Light Therapy — Wound Healing in Horses

LED light therapy is really a way to help the body heal itself. In Kaiyan, we have used specific wavelengths of light absorbed by a photo acceptor, cytochrome c oxidase, within the cell's mitochondria. The energy (photons) from the lights increases the energy within the cell, which speeds up the healing process. The lights must be specific wavelengths and must be delivered at a specific dosage. We use two wavelengths in our light therapy pads, a visible red and a near-infrared wavelength. Using both red and near-infrared lights is beneficial because different depths of tissue absorb the wavelengths. The combination of the two work in concert to provide benefits for soft tissue injuries, inflammation, ligament soreness, tendon problems, sore backs, splints, strains, stifle issues, sprains, swelling, shoulder pain, hip pain, sore backs, sore necks, salivary gland problems, wounds, cuts, scrapes, arthritis pain and for trigger points and acupuncture points. Visible red light (660nm) is absorbed by skin layers very efficiently and best for uses such as stimulating trigger and acupuncture points and treating wounds and infections. Near-infrared light (850nm) penetrates to a deeper level has been used to treat concerns of tendons, ligaments, bones, joints, and muscle.

When nursing skin wounds of horses, such as lacerations or deep abrasions, owners often seek ways to maximize healing and minimize scarring, particularly when high-motion areas are involved.

“In horses, dermal injuries can be slow to heal, cause excessive scarring, and prolong a horse’s layup. In some cases, especially wounds of the limbs, proud flesh may develop in response to exuberant healing efforts,”

Said Catherine Whitehouse, M.S., an advisor for Kentucky Equine Research.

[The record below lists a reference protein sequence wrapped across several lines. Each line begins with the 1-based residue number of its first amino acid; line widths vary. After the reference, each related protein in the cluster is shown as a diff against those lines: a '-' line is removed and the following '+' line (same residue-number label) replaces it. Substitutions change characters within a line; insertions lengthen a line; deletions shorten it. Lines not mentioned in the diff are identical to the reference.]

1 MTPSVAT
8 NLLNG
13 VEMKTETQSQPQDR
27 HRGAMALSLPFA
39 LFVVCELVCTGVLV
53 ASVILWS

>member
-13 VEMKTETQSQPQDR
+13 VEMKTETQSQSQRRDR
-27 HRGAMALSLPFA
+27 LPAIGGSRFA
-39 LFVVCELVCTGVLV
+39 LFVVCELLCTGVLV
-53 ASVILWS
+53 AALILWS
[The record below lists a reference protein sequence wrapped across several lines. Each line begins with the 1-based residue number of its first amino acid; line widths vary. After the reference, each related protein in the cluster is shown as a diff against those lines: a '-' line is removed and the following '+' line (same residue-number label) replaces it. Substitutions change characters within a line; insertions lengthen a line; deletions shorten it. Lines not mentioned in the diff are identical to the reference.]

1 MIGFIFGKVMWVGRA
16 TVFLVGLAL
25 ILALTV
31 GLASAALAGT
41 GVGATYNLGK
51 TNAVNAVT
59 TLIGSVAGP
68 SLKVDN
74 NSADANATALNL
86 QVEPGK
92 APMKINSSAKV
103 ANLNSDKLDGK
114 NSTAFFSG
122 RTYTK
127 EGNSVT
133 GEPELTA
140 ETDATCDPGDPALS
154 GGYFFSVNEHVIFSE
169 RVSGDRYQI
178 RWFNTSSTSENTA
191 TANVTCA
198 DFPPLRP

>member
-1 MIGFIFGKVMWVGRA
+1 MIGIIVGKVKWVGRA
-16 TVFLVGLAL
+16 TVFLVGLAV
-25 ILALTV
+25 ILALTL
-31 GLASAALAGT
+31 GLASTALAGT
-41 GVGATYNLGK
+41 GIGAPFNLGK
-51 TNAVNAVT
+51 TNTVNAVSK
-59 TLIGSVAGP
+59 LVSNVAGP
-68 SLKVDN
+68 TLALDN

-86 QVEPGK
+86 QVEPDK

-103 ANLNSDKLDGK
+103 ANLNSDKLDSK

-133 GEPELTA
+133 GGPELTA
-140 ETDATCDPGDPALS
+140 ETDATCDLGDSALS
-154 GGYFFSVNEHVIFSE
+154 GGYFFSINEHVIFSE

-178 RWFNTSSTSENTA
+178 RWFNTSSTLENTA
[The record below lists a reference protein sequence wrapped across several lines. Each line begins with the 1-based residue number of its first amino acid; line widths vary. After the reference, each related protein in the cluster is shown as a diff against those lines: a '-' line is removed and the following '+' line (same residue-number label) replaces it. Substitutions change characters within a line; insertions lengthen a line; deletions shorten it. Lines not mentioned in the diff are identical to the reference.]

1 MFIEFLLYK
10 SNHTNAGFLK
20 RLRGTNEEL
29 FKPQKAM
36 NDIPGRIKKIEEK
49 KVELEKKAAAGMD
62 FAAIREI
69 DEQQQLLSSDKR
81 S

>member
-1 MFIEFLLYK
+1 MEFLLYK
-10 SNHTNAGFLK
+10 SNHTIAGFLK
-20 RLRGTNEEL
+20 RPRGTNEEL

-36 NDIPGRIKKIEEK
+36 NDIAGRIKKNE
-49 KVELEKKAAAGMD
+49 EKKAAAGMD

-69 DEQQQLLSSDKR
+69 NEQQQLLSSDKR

Medical-grade honey, fly larvae, and other strategies have been tested to speed wound healing. Most recently, Swedish researchers explored the use of irradiation with light-emitting diodes (LEDs), called photobiomodulation, in jump-starting wound repair. The LED used in the study features a pulsating visible red light and near-infrared (NIR) light.

“Some research shows that LEDs stimulate wound healing and decrease swelling and inflammation. With this in mind, veterinarians were hopeful that low-level light treatment could expedite wound repair in horses,” Whitehouse explained.

In this study, researchers created two circular skin wounds on the necks of eight healthy horses. One wound was treated with a combination of red light and NIR light for 4 minutes and 40 seconds on specific treatment days during the 25-day study period. The other wound on each horse remained untreated. The researchers photographed and assessed the wounds for the degree of swelling using ultrasound.

Area and degree of swelling did not differ between treated and untreated wounds, prompting researchers to conclude that red light and NIR light had no clinically relevant positive effect on horses' wound healing.

A veterinarian should examine all significant wounds. Extensive wounds with significant blood loss or tissue damage should be considered medical emergencies.

*Michanek, P., T. Toth, E. Bergström, H. Treffenberg-Pettersson, and A. Bergh. 2020. Effect of infrared and red monochromatic light on equine wound healing. Equine Veterinary Journal. doi:10.1111/eve.13266.


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